Sarah and I have been eating tacos with these shiny black beans, queso fresco and a fresh tomato salsa. All winter I ate black beans in a bowl with just a spoon and fresh herbs to top them, but I love this summery incarnation. The salsa tastes so bright (recipe soon), made with ripe new season Murray Bridge tomatoes, fresh coriander, roasted capsicum and toasted fennel and coriander seeds.
Last Wednesday we were talking menu ideas for Christmas parties and finalising the calendars, but we pushed the cookbooks and laptops aside to bite into soft tortillas. The queso melting into rich black beans, the tacos were so messy at the table. I think now that the hot days are here (on and off in this springtime Melbourne, today is cold!) it feels right to be messy and ridiculous at the table.
Frijoles Negros (black beans)
recipe from chef Sean Anderson
500g black beans, soaked overnight
2 onions, diced finely
1 leek, chopped finely
2 celery stalks, diced finely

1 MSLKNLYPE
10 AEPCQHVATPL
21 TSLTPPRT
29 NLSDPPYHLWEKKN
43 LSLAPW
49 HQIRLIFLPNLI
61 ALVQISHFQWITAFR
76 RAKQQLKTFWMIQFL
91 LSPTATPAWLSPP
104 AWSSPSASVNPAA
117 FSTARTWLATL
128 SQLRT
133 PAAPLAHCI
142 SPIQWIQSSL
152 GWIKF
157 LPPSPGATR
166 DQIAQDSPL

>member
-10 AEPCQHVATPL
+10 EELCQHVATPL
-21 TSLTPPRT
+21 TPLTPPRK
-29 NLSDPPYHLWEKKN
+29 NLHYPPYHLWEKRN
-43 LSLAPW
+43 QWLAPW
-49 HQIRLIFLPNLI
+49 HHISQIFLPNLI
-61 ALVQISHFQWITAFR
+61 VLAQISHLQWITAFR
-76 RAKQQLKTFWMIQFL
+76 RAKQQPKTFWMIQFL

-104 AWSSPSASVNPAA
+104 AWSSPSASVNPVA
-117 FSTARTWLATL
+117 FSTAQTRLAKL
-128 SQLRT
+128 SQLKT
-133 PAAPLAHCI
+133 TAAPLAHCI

7 cloves of garlic, chopped finely
1 tbsp cumin seeds, toasted
1 tbsp coriander seeds, toasted
3 chipotle chilies, diced and 1 tbsp of adobo sauce (from the can is perfect)
2 cans whole peeled tomatoes
1 tbsp raw sugar
1 tbsp smoked paprika
2 tbsp salt (or more to taste)
2 limes, (or lemons) juiced
1 onion, chopped super-fine
3 roasted capsicum (from a jar is fine), chopped finely
1 red capsicum, chopped finely
4 sprigs spring onion, chopped finely
Rinse soaked black beans, and discard water. Fill a large pot with fresh cold water and the beans. Bring to the boil then simmer for an hour, or until the beans are soft. Turn off the heat and leave beans in the cooking liquid. Do this a day ahead.
In a heavy bottomed pot, fry the onions, leeks, celery and garlic until golden and translucent. Add the cumin and coriander and fry a little more. Add the chipotle chili and adobo – the chili fumes should get all up in your face here. Cook this until a paste forms, it’s okay if it gets a bit stuck to the bottom of the pot. Add tomatoes and cook until they break down. Add black beans and half the reserved cooking liquid and cook over low heat until the desired consistency, about an hour and a half. Add a little more liquid over time if it gets too dry.
When ready, add the sugar, paprika, salt, and stir. Add the lime juice and the finely chopped fresh ingredients. This makes a huge pot of beans, but they freeze well, and keep in the fridge for over a week.
(This recipe first published in Yen Magazine issue #52)